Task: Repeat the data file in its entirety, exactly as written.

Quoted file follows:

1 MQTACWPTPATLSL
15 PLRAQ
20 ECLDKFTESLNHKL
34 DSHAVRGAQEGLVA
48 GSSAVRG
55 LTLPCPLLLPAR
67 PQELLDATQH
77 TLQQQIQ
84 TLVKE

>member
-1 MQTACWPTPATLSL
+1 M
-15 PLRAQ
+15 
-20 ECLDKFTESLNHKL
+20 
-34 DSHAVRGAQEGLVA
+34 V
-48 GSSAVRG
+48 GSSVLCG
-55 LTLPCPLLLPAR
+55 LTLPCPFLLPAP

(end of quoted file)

1 MQTACWPTPATLSL
15 PLRAQ
20 ECLDKFTESLNHKL
34 DSHAVRGAQEGLVA
48 GSSAVRG
55 LTLPCPLLLPAR
67 PQELLDATQH
77 TLQQQIQ
84 TLVKE

>member
-1 MQTACWPTPATLSL
+1 M
-15 PLRAQ
+15 
-20 ECLDKFTESLNHKL
+20 
-34 DSHAVRGAQEGLVA
+34 V
-48 GSSAVRG
+48 GSSVLCG
-55 LTLPCPLLLPAR
+55 LTLPCPFLLPAP